Women’s World Day of Prayer

The origins of the Women’s World Day of Prayer date back to the 19th century when Christian women in the USA and Canada initiated a variety of cooperative activities in support of women’s involvement in mission, at home and abroad. It is from such roots that a worldwide ecumenical movement of Informed Prayer and Prayerful Action has evolved.
It was in 1928, at an international missionary conference in Jerusalem, that Scotswoman, Grace Forgan, first learned of the world day of prayer and brought the news to the UK and the first World Day of Prayer service was held in Scotland, in a house in Edinburgh. In Northern Ireland, England and Wales there are now over 5,000 services every year. Last year 275,000 copies of the order of service were printed.

It was back in 2012 that Zimbabwe was invited to prepare the 2020 World Day of Prayer. At that time, the country was facing many challenges. It has gone through many changes, notably the ousting of Robert Mugabe, but the new dawn that so many had hoped and prayed for has not happened. In fact, life for ordinary Zimbabweans is harder than ever so please continue to pray for them. The continuing power cuts and the rising cost of electricity has led people to a constant updating and expansion of solar systems. There are boreholes but the water is often deep below ground level. The shortage of water to households is so bad, they are installing solar pumps so that with the water they can grow their own vegetables. With the sporadic rain the crops have generally all but failed and hunger is stalking the streets.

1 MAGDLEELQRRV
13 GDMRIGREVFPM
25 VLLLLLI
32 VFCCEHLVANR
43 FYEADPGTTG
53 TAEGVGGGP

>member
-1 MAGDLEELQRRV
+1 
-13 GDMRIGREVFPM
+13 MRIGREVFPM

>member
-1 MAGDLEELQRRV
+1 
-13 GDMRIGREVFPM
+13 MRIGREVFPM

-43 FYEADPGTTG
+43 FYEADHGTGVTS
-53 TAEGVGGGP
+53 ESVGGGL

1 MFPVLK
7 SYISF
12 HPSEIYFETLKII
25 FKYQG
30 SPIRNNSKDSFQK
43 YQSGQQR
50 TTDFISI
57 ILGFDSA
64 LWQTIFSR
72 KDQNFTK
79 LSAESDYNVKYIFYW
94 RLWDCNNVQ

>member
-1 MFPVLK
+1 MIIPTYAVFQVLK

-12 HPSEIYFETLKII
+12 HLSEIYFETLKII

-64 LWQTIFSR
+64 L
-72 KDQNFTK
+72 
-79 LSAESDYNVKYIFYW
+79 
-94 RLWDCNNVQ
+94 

People have lost so much weight they are in no physical state to work. Many need medical care for various ailments. The theme this year is: John 5:2-9a: Rise! Take Your Mat and Walk, based on Jesus’ encounter with a man who, although positioned for healing, had not acted upon the opportunities given. Jesus asked, ‘Do you want to be made well?’ You too are faced with this life-changing question. What are you going to do? ‘Rise! Take your mat and walk,’ said Jesus. The women in Zimbabwe have taken Jesus’ encounter to be a call to act in love for peace and reconciliation. We should not be afraid to act on the word of God. God is offering us the steps for personal and social transformation. We are empowered to take up our mats – not wait powerlessly on the mat. This is the time for change!